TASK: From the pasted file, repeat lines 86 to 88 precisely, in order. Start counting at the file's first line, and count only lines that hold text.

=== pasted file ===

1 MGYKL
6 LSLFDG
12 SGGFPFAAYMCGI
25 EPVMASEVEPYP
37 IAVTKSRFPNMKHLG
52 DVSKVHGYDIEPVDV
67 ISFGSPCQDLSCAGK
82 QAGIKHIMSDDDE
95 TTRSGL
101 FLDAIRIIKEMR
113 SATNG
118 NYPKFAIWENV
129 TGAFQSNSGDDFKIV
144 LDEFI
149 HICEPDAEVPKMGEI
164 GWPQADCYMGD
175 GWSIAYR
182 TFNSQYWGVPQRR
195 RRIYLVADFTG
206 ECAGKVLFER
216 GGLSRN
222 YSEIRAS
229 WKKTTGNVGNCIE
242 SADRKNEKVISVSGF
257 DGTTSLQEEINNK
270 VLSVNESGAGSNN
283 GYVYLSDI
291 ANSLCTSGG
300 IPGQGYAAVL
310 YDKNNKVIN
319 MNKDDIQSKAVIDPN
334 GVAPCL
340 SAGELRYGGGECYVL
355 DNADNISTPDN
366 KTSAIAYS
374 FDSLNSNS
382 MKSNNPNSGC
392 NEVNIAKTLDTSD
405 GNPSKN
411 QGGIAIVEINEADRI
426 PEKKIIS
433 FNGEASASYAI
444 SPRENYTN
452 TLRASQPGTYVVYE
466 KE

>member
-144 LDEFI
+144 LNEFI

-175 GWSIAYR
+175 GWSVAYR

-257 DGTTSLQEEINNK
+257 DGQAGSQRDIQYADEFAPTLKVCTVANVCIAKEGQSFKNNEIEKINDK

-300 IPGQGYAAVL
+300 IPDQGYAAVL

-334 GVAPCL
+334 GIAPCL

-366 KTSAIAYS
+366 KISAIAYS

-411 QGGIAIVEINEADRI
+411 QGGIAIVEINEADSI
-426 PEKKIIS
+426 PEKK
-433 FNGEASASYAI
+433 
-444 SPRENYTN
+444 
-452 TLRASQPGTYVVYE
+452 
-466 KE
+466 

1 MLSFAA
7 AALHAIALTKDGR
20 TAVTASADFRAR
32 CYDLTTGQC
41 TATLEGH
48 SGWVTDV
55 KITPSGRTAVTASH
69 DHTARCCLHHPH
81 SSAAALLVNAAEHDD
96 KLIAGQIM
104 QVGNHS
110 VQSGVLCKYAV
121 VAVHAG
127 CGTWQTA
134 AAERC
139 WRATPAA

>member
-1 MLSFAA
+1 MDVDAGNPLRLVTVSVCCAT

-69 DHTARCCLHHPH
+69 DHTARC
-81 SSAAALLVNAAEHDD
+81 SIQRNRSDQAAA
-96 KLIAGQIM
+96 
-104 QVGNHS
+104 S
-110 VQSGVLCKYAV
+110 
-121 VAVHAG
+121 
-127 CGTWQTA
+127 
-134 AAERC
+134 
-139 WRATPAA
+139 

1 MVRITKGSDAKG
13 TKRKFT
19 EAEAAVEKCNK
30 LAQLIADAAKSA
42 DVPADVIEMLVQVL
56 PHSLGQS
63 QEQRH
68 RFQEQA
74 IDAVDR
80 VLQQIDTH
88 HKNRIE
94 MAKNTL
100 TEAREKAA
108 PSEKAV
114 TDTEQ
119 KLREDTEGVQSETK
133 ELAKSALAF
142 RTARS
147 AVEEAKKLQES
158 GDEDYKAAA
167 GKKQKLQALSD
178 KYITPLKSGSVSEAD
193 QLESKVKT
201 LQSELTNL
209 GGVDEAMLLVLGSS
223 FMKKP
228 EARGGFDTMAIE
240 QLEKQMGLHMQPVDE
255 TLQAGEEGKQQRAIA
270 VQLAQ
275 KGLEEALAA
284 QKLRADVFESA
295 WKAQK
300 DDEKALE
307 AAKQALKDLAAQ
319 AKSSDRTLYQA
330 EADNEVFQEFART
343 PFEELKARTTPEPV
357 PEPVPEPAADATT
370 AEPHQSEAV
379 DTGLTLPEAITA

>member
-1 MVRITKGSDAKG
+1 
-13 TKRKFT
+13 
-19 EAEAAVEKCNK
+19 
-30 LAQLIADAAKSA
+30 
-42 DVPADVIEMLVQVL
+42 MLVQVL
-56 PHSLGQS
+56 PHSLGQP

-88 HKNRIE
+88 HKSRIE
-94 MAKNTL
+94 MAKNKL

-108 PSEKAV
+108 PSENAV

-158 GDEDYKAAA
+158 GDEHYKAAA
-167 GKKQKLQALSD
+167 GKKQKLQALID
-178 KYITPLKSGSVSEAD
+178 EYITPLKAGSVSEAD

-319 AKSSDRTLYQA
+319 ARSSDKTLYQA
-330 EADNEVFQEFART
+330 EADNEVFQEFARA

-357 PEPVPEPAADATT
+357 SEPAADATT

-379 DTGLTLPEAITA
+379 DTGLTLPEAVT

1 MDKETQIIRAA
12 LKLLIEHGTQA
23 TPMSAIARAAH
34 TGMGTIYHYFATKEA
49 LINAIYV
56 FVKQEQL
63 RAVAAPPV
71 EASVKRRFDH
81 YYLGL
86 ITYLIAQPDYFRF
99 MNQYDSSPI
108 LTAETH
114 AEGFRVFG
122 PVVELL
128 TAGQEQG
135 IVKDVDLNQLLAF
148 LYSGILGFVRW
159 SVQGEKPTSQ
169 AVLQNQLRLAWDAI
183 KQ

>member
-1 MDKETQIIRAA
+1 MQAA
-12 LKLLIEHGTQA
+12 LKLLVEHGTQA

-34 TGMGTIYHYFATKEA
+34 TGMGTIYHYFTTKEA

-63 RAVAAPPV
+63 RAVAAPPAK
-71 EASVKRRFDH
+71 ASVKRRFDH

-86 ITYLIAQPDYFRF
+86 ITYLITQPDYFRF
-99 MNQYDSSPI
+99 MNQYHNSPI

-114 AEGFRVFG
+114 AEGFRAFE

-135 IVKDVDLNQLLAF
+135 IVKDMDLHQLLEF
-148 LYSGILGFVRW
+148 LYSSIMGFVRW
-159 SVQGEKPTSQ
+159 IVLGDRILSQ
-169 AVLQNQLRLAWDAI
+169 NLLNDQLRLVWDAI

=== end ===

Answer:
139 WRATPAA

>member
-1 MLSFAA